The year’s biggest literary prize – the Man Booker award – is announced on Wednesday morning, October 18 (NZ time). All week this week we review the six shortlisted titles. Today: Louise O’Brien on Ali Smith’s Autumn, and Exit West by Mohsin Hamid.
Unsurprisingly, at least two of the books which made it to the Booker shortlist are concerned with the enormous social, economic and human upheavals occurring in our contemporary world. Autumn and Exit West are both novels very much of our time, grappling with societies in the midst of apocalyptic change and trying to imagine what might come next.
At the centre of Ali Smith’s Autumn is a strange and unrequited love story which exists largely in the memory and imagination of the narrator, Elisabeth. She has moved back in with her mother in order to be closer to Daniel, now a century old, who played a formative, crucial role in her early life as a neighbour, mentor and friend. He taught her much about seeing and appreciating beauty and truth in the world, and now she sits and reads by his bedside as he sleeps, silent and still, approaching death.
Yet Autumn is primarily a work of social commentary, the first in a planned seasonal quartet of novels, and published unusually quickly after the events it describes. Set in the immediate aftermath of the United Kingdom’s vote to leave the European Union, referencing the murder of British MP Jo Cox and the British government’s responses to asylum seekers and refugees, it reflects ourselves directly and immediately back to us. It’s a world of increasing isolation and isolationism, of cold and petty bureaucracy, pervaded by a miasma of selfishness and unkindness, all set against a background of xenophobia and racism both effortlessly casual and deeply, nastily malicious.
The seasonal metaphor, with all its considerable literary freight, adds to the gathering gloom. The light of summer is fading, and the characters long for those bright and golden days now past when the world was kinder. It’s a nostalgic remembering, an attempt at a kind of time travel or resurrection, and a means by which to measure the present, which is found sadly wanting.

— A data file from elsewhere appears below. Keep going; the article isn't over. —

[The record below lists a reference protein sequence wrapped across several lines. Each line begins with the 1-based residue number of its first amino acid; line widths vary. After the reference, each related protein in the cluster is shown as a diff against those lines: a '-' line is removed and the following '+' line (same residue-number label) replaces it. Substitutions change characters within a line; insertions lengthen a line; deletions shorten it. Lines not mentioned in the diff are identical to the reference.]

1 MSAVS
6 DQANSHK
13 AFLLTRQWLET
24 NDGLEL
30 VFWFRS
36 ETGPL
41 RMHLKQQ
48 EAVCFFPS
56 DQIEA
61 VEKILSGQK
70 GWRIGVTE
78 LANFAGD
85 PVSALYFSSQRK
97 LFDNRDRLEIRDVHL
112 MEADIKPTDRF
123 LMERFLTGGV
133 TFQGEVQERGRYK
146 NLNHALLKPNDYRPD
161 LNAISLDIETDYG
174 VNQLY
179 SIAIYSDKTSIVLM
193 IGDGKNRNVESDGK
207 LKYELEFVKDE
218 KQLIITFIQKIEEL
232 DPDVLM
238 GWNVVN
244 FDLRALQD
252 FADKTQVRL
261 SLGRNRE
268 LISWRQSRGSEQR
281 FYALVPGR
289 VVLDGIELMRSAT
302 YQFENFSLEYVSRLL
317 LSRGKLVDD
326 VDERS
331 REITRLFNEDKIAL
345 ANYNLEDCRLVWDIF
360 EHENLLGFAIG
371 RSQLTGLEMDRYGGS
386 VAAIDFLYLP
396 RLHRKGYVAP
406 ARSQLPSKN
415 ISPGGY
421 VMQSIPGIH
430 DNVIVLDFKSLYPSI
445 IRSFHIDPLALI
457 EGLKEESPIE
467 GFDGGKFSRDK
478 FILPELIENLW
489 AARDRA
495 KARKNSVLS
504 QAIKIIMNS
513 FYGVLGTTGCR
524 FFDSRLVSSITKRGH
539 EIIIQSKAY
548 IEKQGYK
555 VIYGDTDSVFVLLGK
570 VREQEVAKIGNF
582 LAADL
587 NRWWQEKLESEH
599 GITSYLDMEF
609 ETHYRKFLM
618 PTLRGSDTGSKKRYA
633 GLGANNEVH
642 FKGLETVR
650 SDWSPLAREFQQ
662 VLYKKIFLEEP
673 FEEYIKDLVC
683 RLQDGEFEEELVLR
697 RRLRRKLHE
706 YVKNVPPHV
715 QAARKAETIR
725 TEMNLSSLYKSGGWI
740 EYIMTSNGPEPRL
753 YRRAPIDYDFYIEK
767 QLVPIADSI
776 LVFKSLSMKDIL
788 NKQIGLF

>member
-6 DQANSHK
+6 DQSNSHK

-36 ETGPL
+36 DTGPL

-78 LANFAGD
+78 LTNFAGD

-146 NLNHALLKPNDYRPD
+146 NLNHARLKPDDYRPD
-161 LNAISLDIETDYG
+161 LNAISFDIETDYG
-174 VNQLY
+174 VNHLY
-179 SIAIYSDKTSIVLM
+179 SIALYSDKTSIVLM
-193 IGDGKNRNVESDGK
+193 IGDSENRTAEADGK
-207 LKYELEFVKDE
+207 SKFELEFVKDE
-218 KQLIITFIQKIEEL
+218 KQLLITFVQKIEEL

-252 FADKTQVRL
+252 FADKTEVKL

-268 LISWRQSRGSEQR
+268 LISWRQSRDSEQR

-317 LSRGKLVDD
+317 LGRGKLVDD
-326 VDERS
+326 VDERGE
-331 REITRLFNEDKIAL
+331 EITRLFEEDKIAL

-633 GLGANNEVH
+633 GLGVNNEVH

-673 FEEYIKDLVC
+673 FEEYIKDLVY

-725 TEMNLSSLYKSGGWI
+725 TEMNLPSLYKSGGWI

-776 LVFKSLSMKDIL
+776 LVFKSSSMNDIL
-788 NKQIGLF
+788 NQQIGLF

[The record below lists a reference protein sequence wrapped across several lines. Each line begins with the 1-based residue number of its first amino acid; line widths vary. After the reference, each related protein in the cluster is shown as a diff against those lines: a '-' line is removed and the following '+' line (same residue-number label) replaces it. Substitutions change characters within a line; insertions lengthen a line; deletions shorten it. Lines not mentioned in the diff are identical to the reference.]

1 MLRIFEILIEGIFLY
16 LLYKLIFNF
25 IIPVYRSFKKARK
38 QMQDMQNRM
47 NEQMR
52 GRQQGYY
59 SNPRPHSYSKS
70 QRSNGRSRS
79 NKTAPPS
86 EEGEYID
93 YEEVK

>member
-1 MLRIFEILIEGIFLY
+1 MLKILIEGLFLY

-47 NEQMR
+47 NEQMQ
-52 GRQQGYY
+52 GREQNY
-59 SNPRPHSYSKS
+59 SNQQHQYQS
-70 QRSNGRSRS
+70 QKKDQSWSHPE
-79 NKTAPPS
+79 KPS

In Autumn, the present is ghastly, and meaning and beauty exist in the past. Elisabeth looks backwards, despite her youth (she was born in 1984), seeing “a future in the past”: a lecturer in art history, she vividly describes the vibrant pop artworks of her favoured period of the 1960s, and reads once-loved, second-hand classics (including Brave New World, each layer of irony successively grimmer than the one before). Her mother is similarly obsessed with antiques, as the artefacts of a better time. Even at the level of the prose, the delightful and very clever mash-up of literary relics, ideas and phrases which hark back to a glorious cultural past is a constant reminder of how good things used to be. And, of course, Daniel, who represents the summer now gone (his sister calls him “summer brother”), is inert, and near death.
In counterpoint, the novel also – though much less persuasively – offers some glimmering rays of hope that the effects of summer may linger on. Daniel’s not dead, after all, just in a coma, and the influence he had on Elisabeth shapes her still, just as her love for him endures past his summery prime.